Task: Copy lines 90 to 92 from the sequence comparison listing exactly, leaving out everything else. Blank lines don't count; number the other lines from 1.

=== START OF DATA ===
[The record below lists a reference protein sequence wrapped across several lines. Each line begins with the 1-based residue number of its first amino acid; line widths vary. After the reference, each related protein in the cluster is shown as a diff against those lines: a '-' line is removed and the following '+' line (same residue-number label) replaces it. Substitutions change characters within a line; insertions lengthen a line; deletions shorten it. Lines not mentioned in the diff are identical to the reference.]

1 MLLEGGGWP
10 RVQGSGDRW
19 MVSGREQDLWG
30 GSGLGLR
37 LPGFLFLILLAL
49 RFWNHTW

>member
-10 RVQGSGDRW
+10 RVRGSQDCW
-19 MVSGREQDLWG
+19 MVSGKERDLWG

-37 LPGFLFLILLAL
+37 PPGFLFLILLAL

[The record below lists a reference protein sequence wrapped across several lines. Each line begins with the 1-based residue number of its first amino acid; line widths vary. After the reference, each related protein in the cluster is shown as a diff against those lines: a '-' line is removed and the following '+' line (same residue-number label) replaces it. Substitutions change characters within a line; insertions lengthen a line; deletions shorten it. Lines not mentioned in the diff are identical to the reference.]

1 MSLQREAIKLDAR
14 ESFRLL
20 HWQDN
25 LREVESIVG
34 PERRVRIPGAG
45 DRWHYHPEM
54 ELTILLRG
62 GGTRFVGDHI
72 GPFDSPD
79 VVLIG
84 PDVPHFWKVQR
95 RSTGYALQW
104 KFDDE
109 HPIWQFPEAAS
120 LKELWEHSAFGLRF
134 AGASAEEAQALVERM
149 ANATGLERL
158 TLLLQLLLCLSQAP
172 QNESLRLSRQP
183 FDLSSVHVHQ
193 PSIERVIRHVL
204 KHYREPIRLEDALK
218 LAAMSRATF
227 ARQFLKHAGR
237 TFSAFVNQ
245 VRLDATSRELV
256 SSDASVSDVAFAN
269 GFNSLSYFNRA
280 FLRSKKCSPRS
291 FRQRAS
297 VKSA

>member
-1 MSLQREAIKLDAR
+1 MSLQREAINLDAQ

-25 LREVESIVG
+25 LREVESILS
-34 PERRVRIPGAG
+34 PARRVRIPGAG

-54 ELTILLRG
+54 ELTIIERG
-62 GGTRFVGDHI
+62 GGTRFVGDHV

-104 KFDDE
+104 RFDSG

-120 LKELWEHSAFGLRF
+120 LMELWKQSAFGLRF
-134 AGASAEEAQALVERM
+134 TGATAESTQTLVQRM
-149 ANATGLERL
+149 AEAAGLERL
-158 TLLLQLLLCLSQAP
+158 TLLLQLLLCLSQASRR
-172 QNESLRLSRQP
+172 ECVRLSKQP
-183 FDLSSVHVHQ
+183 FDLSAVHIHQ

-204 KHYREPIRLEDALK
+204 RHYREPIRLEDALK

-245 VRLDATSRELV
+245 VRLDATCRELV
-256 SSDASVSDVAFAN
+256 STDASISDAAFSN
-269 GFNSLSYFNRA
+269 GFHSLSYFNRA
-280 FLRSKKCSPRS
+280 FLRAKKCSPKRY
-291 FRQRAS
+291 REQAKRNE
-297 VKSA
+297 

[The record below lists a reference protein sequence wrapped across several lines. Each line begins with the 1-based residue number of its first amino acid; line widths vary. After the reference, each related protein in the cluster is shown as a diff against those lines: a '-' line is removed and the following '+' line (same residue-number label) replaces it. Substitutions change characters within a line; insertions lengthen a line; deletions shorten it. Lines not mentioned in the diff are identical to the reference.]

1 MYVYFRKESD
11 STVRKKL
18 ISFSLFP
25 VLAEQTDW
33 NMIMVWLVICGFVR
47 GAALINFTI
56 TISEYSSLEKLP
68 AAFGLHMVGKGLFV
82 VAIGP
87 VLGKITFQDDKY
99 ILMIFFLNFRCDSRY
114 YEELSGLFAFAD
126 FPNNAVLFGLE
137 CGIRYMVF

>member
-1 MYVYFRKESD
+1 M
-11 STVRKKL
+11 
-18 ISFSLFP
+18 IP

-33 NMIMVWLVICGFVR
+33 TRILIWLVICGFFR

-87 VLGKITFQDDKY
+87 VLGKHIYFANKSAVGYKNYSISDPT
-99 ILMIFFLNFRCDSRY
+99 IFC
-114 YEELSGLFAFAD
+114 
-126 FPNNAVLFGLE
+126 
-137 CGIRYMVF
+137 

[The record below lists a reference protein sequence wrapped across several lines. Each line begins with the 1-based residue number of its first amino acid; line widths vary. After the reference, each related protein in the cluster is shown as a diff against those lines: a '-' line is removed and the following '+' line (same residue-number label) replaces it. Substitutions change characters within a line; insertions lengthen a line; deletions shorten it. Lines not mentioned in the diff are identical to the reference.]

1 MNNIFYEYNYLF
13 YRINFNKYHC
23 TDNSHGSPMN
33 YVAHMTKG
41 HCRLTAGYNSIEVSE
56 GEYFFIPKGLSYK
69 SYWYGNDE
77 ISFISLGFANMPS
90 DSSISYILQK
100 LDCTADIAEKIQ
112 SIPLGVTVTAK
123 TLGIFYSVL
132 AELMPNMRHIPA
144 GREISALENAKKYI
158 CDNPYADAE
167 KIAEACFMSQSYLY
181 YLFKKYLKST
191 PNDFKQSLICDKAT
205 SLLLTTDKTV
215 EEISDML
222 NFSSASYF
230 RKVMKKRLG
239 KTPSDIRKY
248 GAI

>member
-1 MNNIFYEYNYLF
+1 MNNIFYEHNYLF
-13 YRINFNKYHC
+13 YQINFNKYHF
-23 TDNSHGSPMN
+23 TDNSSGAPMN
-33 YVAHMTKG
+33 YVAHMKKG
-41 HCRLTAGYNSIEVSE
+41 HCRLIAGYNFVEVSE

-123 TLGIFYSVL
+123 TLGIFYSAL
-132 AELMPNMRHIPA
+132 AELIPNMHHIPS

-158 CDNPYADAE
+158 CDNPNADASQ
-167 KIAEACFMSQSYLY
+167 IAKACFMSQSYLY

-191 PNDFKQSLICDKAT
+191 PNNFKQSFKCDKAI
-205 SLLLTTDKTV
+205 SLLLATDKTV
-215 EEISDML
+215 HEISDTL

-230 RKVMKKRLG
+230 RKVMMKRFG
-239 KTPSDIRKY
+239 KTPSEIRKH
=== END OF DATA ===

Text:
25 VLAEQTDW
33 NMIMVWLVICGFVR
47 GAALINFTI